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Pathology/Elevated lactic acid, anion gap, hematocrit.

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Question
Hello.

My lab work has continually shown mildly elevated lactic acid (under 4 always) and mildly elevated anion gap (18). I am a diabetic and very overweight with a fatty liver and hemangioma as well.  Recently my hematocrit was elevated to slightly. My doctor does not seem too concerned.  Does this mean I have acidosis or what else would cause mild elevations?  I have no symptoms of acidosis but very tired all the time and sometimes short of breath.  Should I be worried?  Thanks.

Answer
Hello Shannon:

If the levels are consistently around 4 this may be the upper limit of normal for you. If there are no accompanying symptoms, there is no cause for concern. All the values are an average of the levels for a set of normal population. There will always be some people who fall out of this range and still have no symptoms.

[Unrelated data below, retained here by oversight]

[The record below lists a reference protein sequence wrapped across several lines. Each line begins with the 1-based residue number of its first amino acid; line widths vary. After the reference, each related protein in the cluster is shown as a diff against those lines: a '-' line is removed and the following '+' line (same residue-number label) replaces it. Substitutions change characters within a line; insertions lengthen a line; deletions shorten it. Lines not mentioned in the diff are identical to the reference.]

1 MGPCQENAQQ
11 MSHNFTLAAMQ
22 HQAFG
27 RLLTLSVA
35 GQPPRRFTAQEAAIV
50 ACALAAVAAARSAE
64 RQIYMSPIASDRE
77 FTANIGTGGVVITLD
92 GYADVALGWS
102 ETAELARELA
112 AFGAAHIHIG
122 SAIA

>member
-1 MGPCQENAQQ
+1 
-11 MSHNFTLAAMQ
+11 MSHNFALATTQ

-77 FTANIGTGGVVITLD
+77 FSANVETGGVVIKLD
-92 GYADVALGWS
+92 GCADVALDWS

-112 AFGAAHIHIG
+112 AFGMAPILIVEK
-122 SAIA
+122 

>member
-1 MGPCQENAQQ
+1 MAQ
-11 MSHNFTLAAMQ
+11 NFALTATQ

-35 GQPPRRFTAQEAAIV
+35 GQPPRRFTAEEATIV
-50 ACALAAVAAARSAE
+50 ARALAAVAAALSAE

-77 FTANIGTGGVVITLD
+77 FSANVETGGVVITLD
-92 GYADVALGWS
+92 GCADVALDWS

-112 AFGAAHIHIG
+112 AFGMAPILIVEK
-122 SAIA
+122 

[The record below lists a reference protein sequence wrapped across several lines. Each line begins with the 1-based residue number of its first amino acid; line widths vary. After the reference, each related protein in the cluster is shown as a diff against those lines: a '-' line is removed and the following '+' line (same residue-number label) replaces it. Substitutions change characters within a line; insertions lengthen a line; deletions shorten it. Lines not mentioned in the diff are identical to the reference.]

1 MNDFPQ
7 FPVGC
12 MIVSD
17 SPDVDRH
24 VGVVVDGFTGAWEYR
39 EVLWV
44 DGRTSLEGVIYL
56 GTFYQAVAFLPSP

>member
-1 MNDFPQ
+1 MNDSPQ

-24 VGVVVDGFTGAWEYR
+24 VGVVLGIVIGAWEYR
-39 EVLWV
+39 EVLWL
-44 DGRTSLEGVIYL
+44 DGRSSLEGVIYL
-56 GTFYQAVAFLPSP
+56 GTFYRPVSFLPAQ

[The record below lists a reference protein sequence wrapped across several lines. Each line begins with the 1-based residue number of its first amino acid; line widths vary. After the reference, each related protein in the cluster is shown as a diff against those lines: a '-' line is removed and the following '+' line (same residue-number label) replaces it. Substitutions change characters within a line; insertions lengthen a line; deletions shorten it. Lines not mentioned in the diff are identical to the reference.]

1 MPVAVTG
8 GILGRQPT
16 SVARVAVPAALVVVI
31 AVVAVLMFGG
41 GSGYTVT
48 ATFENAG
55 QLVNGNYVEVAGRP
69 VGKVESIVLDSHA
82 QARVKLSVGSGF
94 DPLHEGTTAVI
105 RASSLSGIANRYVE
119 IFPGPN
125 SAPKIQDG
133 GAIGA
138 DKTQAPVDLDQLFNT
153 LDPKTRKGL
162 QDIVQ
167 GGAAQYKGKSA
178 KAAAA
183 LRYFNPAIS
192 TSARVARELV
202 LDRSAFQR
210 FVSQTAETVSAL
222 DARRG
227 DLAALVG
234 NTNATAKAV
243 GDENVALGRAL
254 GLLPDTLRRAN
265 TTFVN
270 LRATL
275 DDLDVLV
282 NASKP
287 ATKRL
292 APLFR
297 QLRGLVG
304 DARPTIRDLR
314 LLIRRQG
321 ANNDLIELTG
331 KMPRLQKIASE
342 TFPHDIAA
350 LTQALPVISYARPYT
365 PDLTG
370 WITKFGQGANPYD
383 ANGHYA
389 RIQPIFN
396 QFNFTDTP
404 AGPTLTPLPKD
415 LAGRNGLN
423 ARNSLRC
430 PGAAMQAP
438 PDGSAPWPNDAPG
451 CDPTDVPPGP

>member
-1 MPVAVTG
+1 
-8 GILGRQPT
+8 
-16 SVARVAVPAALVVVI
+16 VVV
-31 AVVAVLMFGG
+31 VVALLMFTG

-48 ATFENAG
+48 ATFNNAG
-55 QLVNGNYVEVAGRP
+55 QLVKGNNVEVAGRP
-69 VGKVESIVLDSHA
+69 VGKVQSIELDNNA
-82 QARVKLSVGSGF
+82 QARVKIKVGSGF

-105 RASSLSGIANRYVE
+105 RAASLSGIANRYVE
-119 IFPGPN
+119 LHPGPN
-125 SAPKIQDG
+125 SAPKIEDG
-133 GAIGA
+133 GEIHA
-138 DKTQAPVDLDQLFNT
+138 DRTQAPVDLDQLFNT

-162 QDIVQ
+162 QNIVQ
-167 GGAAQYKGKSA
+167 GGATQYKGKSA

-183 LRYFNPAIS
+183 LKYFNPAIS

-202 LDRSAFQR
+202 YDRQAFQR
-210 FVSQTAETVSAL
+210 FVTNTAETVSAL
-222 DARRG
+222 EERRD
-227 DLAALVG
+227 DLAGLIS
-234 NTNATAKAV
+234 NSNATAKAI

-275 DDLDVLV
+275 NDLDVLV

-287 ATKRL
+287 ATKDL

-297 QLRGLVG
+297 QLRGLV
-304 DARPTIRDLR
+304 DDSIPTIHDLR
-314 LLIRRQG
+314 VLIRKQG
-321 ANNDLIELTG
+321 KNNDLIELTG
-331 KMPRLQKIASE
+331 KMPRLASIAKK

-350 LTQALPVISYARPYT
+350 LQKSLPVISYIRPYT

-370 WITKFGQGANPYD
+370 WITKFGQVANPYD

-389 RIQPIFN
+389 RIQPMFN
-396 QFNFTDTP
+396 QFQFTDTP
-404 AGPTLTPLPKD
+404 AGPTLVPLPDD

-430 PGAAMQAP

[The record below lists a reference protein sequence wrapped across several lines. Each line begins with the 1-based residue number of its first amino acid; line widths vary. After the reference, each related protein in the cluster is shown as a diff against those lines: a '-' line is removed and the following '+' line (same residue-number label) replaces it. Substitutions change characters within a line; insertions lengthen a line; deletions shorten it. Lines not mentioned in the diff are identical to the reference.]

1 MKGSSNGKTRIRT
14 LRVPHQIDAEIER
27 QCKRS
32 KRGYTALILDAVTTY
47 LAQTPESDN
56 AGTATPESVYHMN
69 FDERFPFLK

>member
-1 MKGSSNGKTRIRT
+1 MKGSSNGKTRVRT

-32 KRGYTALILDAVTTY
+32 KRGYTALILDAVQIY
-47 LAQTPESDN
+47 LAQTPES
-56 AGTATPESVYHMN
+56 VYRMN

However, if the levels continue to increase, then further evaluation is required.
Dehydration, anemia, infection, liver disease or damage are some of the common cause for elevation of lactic acid.
The elevation in lactic acid can cause increase in anion gap.

Please follow up closely with your physician if you have any symptoms.

Pathology

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Neha Dahiya MD

Expertise

Help patients understand the medical terminology of their lab results and / or tissue biopsy reports.

Experience

I am a pathologist and director of clinical laboratory services. I have been a practicing pathologist for last 9 years in a 350 bed multi specialty hospital laboratory in India.

Organizations
Indian association of pathologists and microbiologists.
International Academy of Cytology
International association of Pathologists - Indian division
Indian association of Cytology

Education/Credentials
MD (pathology) MBA

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